Here we go again; Friday. The most glorious of days, announcing the weekend and the potential that those two days contain. And to deliver the “sprinkles”, welcome to this week’s News, Views and Truths.
So after last week’s global market shake-out, most indices have returned to some semblance of normality. The FTSE 100 has creeped over the 7000 barrier and currently stands at 7021, with the US S&P 500 also trading sideways after last week’s sharp falls. However, whether it is to do with a global economic slowdown or the continuation of US tariffs, China is continuing to suffer.
Overnight, the Chinese government announced that economic growth had slowed to 6.5%, missing expectations of 6.6% and posting the weakest figures since 2009. I suppose the question is, what does 6.5% annual GDP growth actually mean?
First of all, 6.5% is the target set by the Chinese government and as they have met this, that’s all good right? Well, we don’t actually know as the results are always in that ballpark; I’m not saying that the Chinese government manipulate published data but they can manipulate published data.
Perspective is always a good thing so let me give you some. The United States is currently enjoying fantastic growth at 3.8%. The UK is at 1.8%, slightly ahead of France at 1.6% but slightly behind the Marshall Islands at 1.9%. Libya is growing the fastest at 55.1%, with Venzuela losing 12% pa.
So China is continuing to do what China does – hit 6.5%. Yet there are other problems that the economy is having to deal with which is more to do with the demographic change within the country.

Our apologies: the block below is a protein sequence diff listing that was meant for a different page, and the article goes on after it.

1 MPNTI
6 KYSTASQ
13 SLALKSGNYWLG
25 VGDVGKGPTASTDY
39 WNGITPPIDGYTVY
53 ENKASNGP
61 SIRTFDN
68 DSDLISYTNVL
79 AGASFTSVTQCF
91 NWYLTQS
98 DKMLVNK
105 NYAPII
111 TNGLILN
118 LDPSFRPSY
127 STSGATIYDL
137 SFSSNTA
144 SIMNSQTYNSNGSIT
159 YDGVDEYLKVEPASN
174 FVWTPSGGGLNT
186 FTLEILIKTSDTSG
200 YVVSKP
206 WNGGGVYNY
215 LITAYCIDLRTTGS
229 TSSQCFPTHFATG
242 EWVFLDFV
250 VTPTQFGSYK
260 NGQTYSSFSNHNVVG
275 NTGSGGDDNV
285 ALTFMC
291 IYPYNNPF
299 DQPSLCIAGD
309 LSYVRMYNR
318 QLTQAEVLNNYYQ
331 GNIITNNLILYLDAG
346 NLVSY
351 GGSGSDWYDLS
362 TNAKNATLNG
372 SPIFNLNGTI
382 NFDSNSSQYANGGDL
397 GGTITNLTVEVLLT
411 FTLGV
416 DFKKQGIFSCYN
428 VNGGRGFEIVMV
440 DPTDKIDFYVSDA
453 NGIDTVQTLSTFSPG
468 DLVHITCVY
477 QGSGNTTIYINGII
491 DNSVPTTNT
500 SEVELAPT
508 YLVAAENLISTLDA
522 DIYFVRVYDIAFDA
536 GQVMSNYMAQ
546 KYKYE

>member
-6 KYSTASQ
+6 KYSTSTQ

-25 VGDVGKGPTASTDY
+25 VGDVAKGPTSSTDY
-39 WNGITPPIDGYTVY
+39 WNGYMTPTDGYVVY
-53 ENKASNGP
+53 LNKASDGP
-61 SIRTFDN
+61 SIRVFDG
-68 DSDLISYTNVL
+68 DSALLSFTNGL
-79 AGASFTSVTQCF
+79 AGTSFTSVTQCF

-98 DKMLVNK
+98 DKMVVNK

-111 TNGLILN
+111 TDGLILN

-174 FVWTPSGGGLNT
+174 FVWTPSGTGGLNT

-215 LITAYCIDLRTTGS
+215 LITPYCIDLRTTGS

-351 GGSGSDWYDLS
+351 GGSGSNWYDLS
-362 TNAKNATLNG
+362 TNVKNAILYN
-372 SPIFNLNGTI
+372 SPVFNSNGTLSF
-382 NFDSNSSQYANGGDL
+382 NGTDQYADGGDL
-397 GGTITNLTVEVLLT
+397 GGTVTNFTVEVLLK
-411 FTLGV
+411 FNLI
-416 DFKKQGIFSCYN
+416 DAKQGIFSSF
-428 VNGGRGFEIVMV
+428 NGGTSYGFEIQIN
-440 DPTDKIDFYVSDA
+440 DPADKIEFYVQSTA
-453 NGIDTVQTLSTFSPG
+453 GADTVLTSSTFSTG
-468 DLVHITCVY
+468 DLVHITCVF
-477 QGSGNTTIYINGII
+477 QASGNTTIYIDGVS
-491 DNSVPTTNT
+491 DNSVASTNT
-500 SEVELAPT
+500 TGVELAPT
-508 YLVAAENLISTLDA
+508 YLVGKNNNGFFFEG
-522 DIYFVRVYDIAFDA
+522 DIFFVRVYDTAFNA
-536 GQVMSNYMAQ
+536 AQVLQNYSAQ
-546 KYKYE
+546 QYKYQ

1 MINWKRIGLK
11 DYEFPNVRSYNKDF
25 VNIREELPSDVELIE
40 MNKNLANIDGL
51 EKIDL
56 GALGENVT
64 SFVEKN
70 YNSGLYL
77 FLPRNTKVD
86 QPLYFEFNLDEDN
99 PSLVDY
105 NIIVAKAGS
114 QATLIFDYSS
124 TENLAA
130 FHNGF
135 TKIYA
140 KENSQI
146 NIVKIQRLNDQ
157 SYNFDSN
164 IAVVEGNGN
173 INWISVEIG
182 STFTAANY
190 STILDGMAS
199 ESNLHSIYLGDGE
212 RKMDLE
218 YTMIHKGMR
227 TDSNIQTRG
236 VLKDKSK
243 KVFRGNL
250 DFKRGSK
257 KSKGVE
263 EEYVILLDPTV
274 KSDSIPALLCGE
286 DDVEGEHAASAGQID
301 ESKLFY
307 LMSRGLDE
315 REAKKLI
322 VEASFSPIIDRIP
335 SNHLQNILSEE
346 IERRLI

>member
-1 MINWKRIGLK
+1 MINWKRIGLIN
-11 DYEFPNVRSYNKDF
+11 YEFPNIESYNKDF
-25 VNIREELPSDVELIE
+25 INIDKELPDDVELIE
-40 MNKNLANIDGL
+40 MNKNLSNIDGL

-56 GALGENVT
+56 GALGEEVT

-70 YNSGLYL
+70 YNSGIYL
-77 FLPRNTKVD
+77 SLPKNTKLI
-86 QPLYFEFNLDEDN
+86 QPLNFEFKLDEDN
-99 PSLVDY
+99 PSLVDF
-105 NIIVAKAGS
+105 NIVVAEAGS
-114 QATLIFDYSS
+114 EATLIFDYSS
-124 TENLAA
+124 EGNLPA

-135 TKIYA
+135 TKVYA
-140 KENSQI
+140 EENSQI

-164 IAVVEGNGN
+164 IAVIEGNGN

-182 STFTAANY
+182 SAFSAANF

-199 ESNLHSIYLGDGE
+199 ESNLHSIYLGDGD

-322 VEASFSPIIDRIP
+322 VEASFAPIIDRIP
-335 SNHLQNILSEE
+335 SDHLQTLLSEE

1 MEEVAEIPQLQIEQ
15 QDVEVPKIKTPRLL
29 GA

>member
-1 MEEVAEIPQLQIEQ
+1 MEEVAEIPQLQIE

The issue at hand is that, since the global credit crisis in 2008, China has grown on the back of huge amounts of debt, both corporate and personal. This has escalated to a situation where large amounts of shares, owned by major investors, are routinely used as a margin in lending to fuel growth and expansion. Again, perspective is a great thing; $640bn shares were pledged for loans as of October 12, based upon data from the China Securities Depository and Clearing Company (CDSC).
This uncertainty on the economy has continued the woes of the Shanghai Composite index, with a further sell-off of 2.9%, taking the year to date performance to -23.82% and down 49.37% since June 2015. And in this age of global interconnectivity, it would be naive to think that there is little to no change of any of this contagion spreading west. Irrespective of the current trade situation between the US and China, history does show that if extreme market moves occur in the east, ripple effects do affect the west. Analysis has shown that when Chinese stocks fall by more than 10% in a 30-day period, all US indices suffer significant declines.
The light at the end of the tunnel, however, is that the US-China trade discussions have not escalated as many had feared. If we do see a reconciliation in the short term, investors could experience a significant rebound in values. US Commerce Secretary, Wilbur Ross said that U.S.-China trade talks are on hiatus.
“I don’t know that I would call it a continued impasse. We are where we are. And in any negotiation, there are ups and downs,” Ross said. “There are hiatuses and there are much more active periods. So, it appears as though we may be in something of a hiatus now.”
So it’s back to watching and waiting…
Closer to home, debate currently surrounds the future of the £50 note, whether there will be a new polymer note and most importantly, whose face will be on it. As you all know, the current note features steam engine pioneers Matthew Bouton and James Watt, although in today’s modern age, perhaps a more modern approach would be required to reflect the vibrant and dynamic era that we all thrive within.
This would be my vote.
And on that note…. this week’s playlist. With a nod to today’s subject, I sincerely hope you all have a refreshing weekend and I shall see you all next week.